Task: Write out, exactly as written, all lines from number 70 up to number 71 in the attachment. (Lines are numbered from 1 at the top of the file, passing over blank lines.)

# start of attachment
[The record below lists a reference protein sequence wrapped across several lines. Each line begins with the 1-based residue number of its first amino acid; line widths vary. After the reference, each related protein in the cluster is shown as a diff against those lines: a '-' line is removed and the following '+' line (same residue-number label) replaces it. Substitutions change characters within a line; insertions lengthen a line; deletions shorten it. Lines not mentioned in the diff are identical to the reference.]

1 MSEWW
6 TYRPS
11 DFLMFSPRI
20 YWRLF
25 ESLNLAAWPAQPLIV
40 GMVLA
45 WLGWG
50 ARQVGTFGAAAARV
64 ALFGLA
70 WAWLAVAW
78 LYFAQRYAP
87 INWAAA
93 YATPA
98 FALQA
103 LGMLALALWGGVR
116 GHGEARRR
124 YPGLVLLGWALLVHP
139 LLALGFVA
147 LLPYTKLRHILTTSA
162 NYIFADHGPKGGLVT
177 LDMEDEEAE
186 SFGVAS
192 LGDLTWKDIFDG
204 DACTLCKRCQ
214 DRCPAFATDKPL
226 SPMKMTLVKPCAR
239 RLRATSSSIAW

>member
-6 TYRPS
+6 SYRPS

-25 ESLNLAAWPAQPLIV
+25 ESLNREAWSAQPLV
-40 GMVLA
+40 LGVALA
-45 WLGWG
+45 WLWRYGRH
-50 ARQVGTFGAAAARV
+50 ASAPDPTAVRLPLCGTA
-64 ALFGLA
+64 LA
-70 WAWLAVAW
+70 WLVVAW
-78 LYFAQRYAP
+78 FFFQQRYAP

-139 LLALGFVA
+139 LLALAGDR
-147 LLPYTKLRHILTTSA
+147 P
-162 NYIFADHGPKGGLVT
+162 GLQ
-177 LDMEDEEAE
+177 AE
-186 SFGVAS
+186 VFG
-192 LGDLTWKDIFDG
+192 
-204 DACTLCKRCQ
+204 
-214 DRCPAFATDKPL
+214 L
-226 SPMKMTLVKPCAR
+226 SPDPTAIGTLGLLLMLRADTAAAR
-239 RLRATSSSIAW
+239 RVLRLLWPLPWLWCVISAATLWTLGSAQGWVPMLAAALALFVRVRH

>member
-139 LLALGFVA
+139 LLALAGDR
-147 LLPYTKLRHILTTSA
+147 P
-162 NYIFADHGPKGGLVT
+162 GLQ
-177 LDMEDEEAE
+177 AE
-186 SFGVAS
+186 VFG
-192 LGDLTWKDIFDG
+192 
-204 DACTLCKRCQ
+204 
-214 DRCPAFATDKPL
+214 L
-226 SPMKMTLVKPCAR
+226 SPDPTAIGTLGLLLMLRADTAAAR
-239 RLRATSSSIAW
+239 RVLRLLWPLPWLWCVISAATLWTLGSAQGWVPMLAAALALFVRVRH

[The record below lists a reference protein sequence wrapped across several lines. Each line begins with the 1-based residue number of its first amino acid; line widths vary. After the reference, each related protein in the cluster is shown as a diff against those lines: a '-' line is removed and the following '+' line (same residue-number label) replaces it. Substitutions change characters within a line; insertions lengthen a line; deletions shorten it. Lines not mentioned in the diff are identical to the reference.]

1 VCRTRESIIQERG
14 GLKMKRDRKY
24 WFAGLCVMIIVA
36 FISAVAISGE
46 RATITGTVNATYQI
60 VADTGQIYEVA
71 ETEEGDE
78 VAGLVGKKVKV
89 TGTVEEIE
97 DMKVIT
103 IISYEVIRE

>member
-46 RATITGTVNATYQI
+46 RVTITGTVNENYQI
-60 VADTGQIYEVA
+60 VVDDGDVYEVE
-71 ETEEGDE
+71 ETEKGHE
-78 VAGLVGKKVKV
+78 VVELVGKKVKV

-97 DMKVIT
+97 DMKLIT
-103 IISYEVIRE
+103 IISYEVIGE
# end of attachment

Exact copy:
+147 P
-162 NYIFADHGPKGGLVT